Khamenei: West talks of nuclear Iran to hide own problems

DUBAI Sun Jun 3, 2012 4:17pm EDT

1 of 2. Iran's Supreme Leader Ayatollah Ali Khamenei (R) meets with members of the Assembly of Experts in Tehran March 8, 2012.

Credit: Reuters/Khamenei.ir/Handout

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DUBAI (Reuters) - Iran's supreme leader accused the West on Sunday of lying about his country's nuclear plans in order to cover up their own problems, in a fiery speech that gave no indication he was ready to compromise in talks with world powers.

In an address marking the 23rd anniversary of the death of his predecessor Ruhollah Khomeini, Ayatollah Ali Khamenei warned Israel that any attack on Iran would be answered with a "thunderous blow".

Khamenei - who has total command over Iran's nuclear policy - has publicly forbidden the development of nuclear weapons, but western nations suspect that Tehran is developing in isolation each of the components required for an atomic bomb capability.

"What Americans and westerners do is idiotic. They magnify the nuclear issue to cover up their own problems," Khamenei said, referring to the economic gloom in the U.S. and Europe.

"They are deceitfully using the term nuclear weapons."

Israeli talk of military strikes showed it felt vulnerable after the fall of former Egyptian President Hosni Mubarak, a U.S. and western ally, last year, Khamenei said. "If they take any miscalculated action, they will receive a thunderous blow."

On Saturday a senior military commander said Iranian missiles could reach all parts of Israel and threatened U.S. bases in the region if Iran was attacked.

While Iranian officials maintain a defiant tone, Iran has returned to talks with world powers after the West severely tightened sanctions, targeting its oil exports and isolating its banks, to pressure Tehran to curb what it believes is a bid for nuclear arms capability.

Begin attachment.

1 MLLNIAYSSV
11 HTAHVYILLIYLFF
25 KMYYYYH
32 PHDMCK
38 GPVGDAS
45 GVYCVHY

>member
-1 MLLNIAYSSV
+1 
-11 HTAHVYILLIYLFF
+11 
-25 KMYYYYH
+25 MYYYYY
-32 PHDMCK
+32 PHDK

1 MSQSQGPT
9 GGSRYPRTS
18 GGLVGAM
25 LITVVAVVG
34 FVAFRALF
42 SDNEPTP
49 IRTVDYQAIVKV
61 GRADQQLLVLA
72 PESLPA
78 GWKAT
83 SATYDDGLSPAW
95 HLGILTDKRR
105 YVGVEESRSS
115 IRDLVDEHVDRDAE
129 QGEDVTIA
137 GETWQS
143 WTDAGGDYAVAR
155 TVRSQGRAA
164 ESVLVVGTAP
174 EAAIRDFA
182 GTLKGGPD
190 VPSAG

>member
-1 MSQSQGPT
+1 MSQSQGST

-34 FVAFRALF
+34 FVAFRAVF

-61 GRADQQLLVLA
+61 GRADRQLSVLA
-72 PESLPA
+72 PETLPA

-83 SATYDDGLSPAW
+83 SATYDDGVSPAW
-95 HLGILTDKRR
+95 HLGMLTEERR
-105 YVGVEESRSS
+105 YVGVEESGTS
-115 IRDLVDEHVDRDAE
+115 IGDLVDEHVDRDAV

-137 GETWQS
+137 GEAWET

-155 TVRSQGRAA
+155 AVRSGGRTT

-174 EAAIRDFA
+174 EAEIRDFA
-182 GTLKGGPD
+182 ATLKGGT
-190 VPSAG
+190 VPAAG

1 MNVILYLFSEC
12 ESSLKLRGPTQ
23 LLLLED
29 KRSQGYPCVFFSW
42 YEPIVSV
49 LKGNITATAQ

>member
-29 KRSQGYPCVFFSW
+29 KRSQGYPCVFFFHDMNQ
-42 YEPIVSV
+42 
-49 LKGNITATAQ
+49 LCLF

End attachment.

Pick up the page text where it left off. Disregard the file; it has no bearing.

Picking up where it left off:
U.S. Secretary of State Hillary Clinton played down Khamenei's comments, saying she did not think they had any bearing on the next round of talk between Iran and the United States, Russia, China, Britain, France and Germany, scheduled for June 18-19 in Moscow.

"I don't draw any conclusions from that statement with respect to the potential success of the talks in Moscow," Clinton told reporters in Stockholm.

"We look forward to seeing what the Iranians actually bring to the table in Moscow. We want to see a diplomatic resolution," she said. "We now have an opportunity to achieve it and we hope it is an opportunity that is not lost, for everyone's sake."

Diplomats say that at the last talks, in Baghdad on May 23-24, Iranian negotiators were more forthcoming than before, and believe Khamenei has given his negotiating team a wider hand to explore a deal.

During his address, Khamenei said that sanctions were not hampering Iran and were "deepening Iran's hatred towards the West".

Iran maintains it will not give up what it says is its right to establish a peaceful nuclear program but has at times appeared flexible to curbing high-grade uranium enrichment that is the West's most pressing concern.

(Additional reporting by Arshad Mohammed in Stockholm; Editing by Robin Pomeroy)

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